• However, with respect to the Sun, after dropping to a low, the temperature again rises to one million degrees in the corona which stretches over several million kilometres from the surface of the Sun.
  • This implies there should be a source heating the corona. The puzzle of coronal heating has been tackled by many theories.
  • Now, in a research paper, the team of solar physicists has made observations and matched it with an analysis that explains this conundrum.

Mystery now solved: Spicules in the Sun

  • The key to the puzzle lies in geyser-like jets known as solar spicules that emanate from the interface of the corona and the photosphere.
  • While in a photograph these look like tiny hairlike projections, they are in fact 200-500 kilometres wide and shoot up to heights of about 5,000 km above the solar surface.
  • It has been suspected that these spicules act as conduits through which mass and energy from the lower atmosphere bypass the photosphere and reach the corona.
  • These spicules heat up while propagating upward, reaching the coronal temperature.
  • They are made of plasma – a mixture of positive ions and negatively charged electrons.The coronal plasma emits light in extreme ultraviolet.
International Space Agencies – Missions and Discoveries

GravastarPriority 1

Note4Students

From UPSC perspective, the following things are important :

Prelims level : Gravastars

Mains level : Gravastars, Black Holes



  • According to some scientists, the universe contains not just black holes but many exotic objects, such as gravastars and boson stars which are black hole mimickers.

Why study Gravastars?

  • In September 2015, the LIGO detectors in the US made history by directly detecting for the first time the merging of two black holes.
  • Since then, LIGO, joined by other detectors around the world, has gone on to detect eleven events of which one is the merger of two neutron stars and the remaining ten, of pairs of black holes (binary black holes).
  • As they spiralled in towards each other and merged, the binary black holes let off characteristic gravitational wave signals. The properties of the merging black holes, namely the masses and spins could be arrived at by looking at the initial part of the signal waveform.
  • Similarly, by carefully looking at the tail end – also known as the ring down part of the signal, the mass and spin of the final merged state (black hole) can be inferred.
  • The question emerges – whether other exotic objects exist that may act as black hole mimickers and give off similar signals.

What is Gravastar?

  • Theoretically, there are possibilities such as the so-called gravastars and boson stars which are black hole mimickers.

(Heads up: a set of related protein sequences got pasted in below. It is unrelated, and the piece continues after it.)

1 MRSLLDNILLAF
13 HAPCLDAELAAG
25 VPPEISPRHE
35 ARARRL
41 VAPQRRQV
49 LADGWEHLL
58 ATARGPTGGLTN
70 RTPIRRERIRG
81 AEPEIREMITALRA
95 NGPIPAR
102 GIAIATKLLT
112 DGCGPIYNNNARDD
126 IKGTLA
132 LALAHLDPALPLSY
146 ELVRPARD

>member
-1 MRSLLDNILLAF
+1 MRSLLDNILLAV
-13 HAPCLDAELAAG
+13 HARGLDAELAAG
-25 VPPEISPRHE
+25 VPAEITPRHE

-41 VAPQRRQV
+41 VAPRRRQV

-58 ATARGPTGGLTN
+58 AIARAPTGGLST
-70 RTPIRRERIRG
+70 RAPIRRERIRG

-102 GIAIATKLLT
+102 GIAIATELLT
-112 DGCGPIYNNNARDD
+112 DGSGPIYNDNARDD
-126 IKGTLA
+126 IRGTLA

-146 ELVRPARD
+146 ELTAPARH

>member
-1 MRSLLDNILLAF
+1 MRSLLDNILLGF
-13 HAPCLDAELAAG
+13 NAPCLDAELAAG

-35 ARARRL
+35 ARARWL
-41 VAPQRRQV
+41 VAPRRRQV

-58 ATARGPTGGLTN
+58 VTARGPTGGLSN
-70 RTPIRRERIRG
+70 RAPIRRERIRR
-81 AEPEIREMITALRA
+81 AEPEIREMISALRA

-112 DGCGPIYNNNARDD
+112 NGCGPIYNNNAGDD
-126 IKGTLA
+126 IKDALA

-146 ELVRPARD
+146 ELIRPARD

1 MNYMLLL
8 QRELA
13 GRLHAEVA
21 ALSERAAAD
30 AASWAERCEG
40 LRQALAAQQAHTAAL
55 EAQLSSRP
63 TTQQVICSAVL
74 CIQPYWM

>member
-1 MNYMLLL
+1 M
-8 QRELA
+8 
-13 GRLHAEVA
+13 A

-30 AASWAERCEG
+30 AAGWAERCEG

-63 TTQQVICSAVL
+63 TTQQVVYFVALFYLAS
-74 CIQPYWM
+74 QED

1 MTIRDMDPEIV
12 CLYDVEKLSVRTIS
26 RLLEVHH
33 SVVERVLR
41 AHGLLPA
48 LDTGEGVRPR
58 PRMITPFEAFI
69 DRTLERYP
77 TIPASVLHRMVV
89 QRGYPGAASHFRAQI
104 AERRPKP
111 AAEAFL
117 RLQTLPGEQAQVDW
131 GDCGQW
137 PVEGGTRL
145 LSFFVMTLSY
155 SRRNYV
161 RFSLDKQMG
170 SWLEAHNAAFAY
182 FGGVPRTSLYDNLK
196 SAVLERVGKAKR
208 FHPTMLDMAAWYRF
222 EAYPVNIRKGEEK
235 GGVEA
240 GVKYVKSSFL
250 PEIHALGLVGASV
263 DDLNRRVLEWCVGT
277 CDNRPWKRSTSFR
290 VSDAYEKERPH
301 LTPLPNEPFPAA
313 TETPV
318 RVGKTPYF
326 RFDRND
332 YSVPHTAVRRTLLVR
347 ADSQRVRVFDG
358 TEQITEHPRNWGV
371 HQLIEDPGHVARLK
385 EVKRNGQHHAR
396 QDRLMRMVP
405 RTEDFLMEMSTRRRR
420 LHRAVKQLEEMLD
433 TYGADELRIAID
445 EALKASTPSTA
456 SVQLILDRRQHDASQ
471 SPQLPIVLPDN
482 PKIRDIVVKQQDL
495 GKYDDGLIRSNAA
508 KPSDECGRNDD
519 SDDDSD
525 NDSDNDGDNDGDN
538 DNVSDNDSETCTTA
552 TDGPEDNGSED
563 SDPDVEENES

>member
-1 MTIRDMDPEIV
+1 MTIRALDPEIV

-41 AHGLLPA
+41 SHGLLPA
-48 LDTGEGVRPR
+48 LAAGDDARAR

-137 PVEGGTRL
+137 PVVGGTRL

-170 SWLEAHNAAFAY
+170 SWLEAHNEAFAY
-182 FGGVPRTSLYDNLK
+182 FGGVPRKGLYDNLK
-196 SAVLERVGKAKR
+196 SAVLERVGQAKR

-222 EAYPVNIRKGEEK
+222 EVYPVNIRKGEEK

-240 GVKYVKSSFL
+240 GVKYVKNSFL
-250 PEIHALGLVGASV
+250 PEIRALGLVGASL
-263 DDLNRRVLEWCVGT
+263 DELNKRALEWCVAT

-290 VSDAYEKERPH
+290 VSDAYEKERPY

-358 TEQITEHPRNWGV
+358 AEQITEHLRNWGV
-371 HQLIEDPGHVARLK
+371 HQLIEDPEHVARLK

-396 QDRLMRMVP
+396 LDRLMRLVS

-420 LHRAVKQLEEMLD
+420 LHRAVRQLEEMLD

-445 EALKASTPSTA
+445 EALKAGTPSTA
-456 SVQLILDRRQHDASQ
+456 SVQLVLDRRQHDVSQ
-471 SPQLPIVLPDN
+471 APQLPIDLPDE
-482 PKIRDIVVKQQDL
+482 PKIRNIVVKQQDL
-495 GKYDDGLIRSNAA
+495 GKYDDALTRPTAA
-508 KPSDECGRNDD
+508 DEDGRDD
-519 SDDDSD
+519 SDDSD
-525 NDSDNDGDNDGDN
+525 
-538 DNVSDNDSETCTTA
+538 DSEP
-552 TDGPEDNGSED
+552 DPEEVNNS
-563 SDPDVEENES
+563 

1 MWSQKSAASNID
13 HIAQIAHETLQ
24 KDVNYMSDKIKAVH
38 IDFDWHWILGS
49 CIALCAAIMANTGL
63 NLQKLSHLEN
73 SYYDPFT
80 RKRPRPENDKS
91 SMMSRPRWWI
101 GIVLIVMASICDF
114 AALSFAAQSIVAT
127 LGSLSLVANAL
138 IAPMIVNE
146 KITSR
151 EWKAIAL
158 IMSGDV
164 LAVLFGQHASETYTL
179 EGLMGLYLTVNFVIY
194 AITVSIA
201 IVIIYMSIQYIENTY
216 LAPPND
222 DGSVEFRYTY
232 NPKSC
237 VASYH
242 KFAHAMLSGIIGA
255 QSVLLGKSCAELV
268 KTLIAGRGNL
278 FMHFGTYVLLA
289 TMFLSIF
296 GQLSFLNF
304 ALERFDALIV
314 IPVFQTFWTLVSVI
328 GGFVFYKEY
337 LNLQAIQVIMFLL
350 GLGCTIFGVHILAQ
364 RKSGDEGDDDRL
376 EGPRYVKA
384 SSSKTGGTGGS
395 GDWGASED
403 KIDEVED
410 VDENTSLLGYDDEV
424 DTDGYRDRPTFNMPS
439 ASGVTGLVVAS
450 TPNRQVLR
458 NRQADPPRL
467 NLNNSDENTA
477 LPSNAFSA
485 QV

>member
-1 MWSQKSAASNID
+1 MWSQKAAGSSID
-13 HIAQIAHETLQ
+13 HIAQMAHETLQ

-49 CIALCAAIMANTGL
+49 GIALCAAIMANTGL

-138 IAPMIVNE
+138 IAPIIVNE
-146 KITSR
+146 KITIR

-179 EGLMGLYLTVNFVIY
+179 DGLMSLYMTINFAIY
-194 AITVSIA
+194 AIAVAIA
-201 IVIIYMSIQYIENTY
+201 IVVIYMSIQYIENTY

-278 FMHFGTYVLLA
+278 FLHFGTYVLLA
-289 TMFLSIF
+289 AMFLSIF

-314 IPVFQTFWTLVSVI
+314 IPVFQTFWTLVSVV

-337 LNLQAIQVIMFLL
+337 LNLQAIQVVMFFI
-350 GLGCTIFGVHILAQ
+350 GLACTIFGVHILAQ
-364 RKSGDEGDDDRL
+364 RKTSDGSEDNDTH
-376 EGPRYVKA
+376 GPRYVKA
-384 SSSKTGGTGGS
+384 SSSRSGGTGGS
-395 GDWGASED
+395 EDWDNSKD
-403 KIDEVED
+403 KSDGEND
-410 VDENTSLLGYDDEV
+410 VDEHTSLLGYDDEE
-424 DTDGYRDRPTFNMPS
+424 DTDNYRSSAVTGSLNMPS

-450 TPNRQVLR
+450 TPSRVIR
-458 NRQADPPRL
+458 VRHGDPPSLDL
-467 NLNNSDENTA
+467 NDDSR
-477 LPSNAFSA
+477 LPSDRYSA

• For instance, a gravastar is a strange object that would have a core of exotic matter resembling dark energy with an external shell of normal star-like matter.
  • There are no observational evidences for their existence till date, but then, there were not too many ways in which one could look for them.

How it is distinguished from black hole?

  • The spinning of the compact object has a different effect on it whether it is a black hole or, for instance, a gravastar.
  • Since the gravastar is filled with dark energy, it exerts a negative pressure on the outside. So when it spins it behaves differently from normal stars and black holes.
  • When a normal star spins about an axis, it tends to bulge about the equator and get compressed at the poles.
  • However, for a gravastar this effect is just reversed – It gets compressed near the equator and bulges out at the poles. Thus their shapes change differently when spinning.
Water Management – Institutional Reforms, Conservation Efforts, etc.

Water Quality ReportDOMR

Note4Students

From UPSC perspective, the following things are important :

Prelims level : Water Quality Report

Mains level : Issues with potable water in India



A report ranking major cities on the basis of quality of tap water was recently released by the Bureau of Indian Standards (BIS).

Delhi fares the worst

  • If it wasn’t enough that Delhi air is among the world’s most polluted, a new study has now shown that the city’s tap water is the most unsafe among 21 State capitals.
  • The national capital is at the very bottom of the list.
  • It is among 13 cities, including Kolkata, Chennai, Bengaluru, Jaipur and Lucknow, where all tested samples failed to meet the BIS norms for piped drinking water.
  • In fact, Mumbai is the only city where all samples of tap water met all the tested parameters under the Indian Standard 10500:2012 (specification for drinking water) so far.

Why such report?

  • Under its flagship Jal Jeevan Mission, the Centre aims to provide safe piped water to all households by 2024.
  • However, the study, conducted by the BIS for the Union Food and Consumer Affairs Ministry, showed that even in urban areas, which are connected to the piped water network, there is no guarantee that the water is safe for consumption.
  • While it is mandatory for bottled water manufacturers to meet quality standards, the BIS standard is voluntary for the public agencies which supply and distribute piped water.
History- Important places, persons in news

Lala Lajpat RaiPriority 1

Note4Students

From UPSC perspective, the following things are important :

Prelims level : Lala Lajpat Rai and associated facts

Mains level : Read the attached story



  • Yesterday, November 17 was the centenary of the death anniversary of Lala Lajpat Rai, the firebrand Indian nationalist leader affectionately called ‘Punjab Kesari’.
  • Rai is remembered for his role during the Swadeshi movement and for his advocacy of education.